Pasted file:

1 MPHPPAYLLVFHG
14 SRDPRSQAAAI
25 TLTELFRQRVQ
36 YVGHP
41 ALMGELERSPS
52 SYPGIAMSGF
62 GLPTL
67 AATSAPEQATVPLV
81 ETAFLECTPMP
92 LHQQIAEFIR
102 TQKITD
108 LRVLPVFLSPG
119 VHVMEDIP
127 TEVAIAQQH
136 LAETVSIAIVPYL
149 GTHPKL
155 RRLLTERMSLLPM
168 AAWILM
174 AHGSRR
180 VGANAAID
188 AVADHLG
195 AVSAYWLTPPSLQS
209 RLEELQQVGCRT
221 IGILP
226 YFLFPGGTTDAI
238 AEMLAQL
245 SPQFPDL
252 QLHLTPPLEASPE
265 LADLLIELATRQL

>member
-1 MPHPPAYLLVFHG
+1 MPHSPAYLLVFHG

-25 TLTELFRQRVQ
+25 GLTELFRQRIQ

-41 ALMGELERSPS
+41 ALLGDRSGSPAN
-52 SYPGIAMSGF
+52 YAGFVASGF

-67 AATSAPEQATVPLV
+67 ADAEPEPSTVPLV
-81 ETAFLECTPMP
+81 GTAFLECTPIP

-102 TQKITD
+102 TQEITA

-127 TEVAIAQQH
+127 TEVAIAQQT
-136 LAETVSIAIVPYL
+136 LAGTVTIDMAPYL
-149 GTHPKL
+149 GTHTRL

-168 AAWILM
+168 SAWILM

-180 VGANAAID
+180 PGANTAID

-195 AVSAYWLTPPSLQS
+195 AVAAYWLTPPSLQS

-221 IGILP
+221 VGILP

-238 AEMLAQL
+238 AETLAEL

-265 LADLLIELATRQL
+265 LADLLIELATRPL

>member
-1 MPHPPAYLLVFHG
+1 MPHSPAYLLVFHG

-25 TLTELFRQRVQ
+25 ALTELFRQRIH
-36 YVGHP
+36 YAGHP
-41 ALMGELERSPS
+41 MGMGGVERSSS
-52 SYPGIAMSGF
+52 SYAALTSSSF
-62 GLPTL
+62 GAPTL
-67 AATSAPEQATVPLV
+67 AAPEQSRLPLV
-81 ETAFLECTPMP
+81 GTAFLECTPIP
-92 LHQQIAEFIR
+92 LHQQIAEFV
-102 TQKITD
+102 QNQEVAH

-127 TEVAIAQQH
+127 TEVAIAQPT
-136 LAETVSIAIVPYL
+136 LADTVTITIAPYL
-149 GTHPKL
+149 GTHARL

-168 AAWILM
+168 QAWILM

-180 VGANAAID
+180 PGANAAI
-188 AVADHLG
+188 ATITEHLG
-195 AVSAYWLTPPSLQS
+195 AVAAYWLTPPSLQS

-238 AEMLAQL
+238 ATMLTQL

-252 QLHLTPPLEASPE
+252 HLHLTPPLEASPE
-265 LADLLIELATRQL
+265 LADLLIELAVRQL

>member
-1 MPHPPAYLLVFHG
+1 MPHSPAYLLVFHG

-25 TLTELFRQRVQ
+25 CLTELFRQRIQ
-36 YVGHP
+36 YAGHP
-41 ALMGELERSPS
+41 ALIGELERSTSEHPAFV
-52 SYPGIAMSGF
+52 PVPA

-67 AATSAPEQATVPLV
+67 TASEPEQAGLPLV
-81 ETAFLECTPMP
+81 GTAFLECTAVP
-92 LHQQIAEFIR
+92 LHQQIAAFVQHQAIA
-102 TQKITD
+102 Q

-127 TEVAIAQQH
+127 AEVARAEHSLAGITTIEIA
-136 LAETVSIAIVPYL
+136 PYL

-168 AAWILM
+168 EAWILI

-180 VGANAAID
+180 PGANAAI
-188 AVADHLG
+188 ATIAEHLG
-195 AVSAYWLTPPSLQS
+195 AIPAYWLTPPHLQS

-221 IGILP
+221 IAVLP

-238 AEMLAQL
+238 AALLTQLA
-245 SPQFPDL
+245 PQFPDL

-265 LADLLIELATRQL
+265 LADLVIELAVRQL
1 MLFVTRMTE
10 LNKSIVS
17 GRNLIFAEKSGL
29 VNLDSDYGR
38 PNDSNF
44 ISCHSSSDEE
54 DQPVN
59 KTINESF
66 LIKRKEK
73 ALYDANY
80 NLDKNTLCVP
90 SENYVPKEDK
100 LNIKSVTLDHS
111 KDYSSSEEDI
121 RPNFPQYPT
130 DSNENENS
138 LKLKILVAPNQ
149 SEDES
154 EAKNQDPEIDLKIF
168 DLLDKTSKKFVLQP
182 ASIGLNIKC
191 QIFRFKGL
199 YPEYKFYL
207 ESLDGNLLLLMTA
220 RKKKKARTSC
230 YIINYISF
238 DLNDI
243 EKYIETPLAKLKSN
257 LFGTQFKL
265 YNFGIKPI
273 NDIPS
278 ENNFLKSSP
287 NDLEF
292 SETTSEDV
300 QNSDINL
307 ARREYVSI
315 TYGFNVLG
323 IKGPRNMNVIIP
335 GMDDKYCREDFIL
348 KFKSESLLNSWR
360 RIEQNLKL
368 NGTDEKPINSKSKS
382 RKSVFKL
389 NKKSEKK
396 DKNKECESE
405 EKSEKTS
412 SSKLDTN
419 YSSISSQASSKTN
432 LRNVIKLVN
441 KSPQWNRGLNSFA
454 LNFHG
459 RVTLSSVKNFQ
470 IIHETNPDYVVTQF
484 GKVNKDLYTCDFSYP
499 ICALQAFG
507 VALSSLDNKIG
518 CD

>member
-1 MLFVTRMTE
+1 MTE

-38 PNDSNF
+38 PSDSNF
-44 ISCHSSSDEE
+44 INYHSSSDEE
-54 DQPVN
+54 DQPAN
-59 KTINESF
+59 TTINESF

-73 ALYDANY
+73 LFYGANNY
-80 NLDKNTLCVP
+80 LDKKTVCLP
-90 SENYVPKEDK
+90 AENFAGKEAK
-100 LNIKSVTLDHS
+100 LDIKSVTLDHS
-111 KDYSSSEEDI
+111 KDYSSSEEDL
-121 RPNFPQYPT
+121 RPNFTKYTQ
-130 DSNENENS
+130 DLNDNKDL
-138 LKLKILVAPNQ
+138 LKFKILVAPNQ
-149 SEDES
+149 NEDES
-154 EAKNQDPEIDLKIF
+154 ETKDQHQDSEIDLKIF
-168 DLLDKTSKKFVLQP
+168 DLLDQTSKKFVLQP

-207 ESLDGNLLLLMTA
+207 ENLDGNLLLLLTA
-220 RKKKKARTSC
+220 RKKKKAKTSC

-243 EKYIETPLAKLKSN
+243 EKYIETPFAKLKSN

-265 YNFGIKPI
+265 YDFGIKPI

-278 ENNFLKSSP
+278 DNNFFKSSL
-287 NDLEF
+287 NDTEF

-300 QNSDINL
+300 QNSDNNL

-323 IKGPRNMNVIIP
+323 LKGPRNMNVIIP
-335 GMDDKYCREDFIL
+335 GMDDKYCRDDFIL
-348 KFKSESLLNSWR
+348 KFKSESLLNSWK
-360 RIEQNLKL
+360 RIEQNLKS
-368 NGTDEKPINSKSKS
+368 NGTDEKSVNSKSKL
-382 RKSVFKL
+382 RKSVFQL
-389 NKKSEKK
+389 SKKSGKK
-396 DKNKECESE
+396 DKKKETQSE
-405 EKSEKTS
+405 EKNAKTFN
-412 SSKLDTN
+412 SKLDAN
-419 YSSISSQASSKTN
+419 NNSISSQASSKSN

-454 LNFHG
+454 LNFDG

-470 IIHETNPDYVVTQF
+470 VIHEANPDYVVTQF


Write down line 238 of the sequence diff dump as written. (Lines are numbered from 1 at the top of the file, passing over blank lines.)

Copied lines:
+243 EKYIETPFAKLKSN